In a perfect world, no one would ever judge another person by the way they speak, period.  It' is all about communication after all. Folks would if they wanted, speak the language they learned as children at home with their families, the language they learned on the playground with their friends, and at least enough of the standard language of their country to get by (to the extent they desire) in the society in which they live. The cherry on top of all that would be to learn lots of other languages as well. Except for the judging other people part, this is how the world has worked for millennia.

It's true that the language of the masses (take your pick) came to be that way because of power and influence, it might even be the language of oppression.  But it doesn't have to remain that way. Language doesn't belong to the establishment, or to the people who write the grammar books and the dictionaries, and especially not to the colonizers. A language belongs to the people who speak it.

Not only does contemporary English have roots in Old German and Norse, the languages of the Celts, and Latin, much of that via French, but it also strongly influenced by the languages and cultures (from the minuet to hip hop and everything in between), of the people of all races and ethnic backgrounds who live anywhere English is spoken. 

As such the English language changes every day, as it always has.

And dat my friend, is a beautiful ting. 

If you don't like that, if you think your language should never change, remaining eternally immutable, well to paraphrase Rick Blaine from Casa Blanca
"We'll always have Latin."

Sunday, October 24, 2021

QUID EGO FACEO?: A Case for Latin

If you read my previous post, you can tell I've been thinking a lot about languages lately.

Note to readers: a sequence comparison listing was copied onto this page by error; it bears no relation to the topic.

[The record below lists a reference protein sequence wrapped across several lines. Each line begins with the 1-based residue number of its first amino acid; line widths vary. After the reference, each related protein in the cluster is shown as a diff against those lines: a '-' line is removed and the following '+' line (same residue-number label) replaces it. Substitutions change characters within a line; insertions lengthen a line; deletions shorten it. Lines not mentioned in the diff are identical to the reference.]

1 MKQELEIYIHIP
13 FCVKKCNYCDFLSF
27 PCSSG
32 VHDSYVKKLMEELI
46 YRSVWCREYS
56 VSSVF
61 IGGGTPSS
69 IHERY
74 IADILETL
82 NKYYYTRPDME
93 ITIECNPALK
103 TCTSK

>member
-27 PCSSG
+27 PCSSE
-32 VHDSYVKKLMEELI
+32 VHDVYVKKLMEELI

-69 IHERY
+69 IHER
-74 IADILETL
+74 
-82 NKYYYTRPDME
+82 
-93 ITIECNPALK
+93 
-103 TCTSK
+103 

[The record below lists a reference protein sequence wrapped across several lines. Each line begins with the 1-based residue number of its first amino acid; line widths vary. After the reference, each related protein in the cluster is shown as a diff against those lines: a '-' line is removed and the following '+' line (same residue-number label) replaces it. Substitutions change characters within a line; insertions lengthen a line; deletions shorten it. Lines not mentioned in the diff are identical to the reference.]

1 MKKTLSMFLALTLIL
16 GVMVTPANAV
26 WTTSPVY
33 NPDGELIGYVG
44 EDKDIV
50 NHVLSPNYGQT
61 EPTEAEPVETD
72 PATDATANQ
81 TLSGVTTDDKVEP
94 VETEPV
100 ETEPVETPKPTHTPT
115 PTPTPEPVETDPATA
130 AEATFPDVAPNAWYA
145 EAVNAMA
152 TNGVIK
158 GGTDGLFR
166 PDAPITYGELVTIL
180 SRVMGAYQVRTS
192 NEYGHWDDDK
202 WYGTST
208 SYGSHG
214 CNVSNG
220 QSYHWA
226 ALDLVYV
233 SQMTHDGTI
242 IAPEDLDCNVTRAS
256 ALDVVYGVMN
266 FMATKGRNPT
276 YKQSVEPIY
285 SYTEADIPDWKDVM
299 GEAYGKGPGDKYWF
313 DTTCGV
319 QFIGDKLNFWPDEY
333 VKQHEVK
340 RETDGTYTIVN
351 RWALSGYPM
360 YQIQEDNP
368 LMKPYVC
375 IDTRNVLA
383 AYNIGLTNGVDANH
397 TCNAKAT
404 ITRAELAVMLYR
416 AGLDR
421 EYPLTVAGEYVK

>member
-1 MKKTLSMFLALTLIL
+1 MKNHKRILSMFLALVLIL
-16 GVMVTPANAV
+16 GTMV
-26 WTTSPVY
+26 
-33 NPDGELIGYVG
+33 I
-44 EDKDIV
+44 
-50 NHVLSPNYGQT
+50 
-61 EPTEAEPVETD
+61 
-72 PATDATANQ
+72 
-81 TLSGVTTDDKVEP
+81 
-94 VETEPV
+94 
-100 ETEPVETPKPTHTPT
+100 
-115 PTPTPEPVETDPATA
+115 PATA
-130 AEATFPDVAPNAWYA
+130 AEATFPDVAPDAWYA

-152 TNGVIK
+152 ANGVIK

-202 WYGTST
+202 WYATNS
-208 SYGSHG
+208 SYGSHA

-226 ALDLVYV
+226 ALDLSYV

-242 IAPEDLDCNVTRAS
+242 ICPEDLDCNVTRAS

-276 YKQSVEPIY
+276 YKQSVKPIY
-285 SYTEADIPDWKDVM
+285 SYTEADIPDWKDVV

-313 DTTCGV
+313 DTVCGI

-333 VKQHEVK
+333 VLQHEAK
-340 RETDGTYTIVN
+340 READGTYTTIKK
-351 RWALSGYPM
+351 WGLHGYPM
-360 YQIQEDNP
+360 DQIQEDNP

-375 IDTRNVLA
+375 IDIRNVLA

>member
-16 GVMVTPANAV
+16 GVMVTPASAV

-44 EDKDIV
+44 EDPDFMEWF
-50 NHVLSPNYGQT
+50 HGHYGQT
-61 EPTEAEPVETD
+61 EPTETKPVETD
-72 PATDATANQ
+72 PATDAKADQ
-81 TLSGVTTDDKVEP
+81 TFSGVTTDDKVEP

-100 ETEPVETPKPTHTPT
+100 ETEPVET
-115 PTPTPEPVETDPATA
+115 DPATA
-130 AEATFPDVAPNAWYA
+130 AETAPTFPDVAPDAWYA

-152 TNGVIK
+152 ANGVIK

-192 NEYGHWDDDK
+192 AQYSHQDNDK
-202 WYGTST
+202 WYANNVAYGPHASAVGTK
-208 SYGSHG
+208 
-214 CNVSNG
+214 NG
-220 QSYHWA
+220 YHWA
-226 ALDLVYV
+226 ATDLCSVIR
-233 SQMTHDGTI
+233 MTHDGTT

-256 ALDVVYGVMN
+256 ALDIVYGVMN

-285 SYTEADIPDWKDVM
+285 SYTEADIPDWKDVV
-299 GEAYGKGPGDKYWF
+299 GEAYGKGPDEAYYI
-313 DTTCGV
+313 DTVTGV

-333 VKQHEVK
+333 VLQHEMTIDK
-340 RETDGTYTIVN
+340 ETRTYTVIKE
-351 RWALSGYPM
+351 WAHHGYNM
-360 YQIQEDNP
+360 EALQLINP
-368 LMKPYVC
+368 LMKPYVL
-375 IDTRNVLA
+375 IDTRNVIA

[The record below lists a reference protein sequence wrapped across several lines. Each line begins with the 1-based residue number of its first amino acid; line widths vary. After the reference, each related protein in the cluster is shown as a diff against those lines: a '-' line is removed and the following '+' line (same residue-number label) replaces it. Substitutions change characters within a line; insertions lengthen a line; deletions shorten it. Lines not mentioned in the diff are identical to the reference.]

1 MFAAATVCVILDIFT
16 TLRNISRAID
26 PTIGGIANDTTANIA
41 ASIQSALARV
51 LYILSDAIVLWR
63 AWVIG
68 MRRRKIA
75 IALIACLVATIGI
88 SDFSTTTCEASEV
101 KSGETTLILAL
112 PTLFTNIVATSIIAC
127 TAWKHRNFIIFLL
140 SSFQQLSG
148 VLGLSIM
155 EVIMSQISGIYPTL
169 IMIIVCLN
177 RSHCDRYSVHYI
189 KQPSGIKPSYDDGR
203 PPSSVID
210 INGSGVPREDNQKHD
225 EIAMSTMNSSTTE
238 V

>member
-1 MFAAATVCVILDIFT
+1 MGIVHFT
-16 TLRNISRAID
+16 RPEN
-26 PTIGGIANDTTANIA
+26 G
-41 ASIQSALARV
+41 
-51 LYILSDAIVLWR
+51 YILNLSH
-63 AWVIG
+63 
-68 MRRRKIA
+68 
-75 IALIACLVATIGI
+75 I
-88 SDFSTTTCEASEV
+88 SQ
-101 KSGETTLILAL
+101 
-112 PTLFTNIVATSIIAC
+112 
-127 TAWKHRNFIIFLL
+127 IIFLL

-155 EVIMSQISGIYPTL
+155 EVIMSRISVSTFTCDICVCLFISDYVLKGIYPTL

You have no idea. 

About three years ago I began studying Spanish, or rather picked it up again after decades. Then almost exactly one year ago, I decided on top of that, to take up Italian. And just recently I added a third language to the mix, Latin.

There is a method to my madness, the three languages I'm learning are closely related, the siblings Spanish and Italian both being the children of the mother tongue, Latin. My previous knowledge of Spanish made learning Italian easier, especially the grammar, and taking wobbly beginner's steps in Italian made me a little more confident with my Spanish, While I do from time to time confuse the two, I'd say it's worked out pretty well. 

But why Latin? Who after all would want to learn a dead language?* There's a question that's been pondered about, especially in academic circles for at least a couple generations. 

Here are the standard answers you get from Latinophiles:

  • Latin is the mother tongue of the Romance languages so gaining a knowledge of it, makes learning French, Portuguese, the two languages mentioned above, and a host of other languages much easier.
  • Almost sixty percent of the words in English have Latin origins so leaning Latin helps improve one's English vocabulary.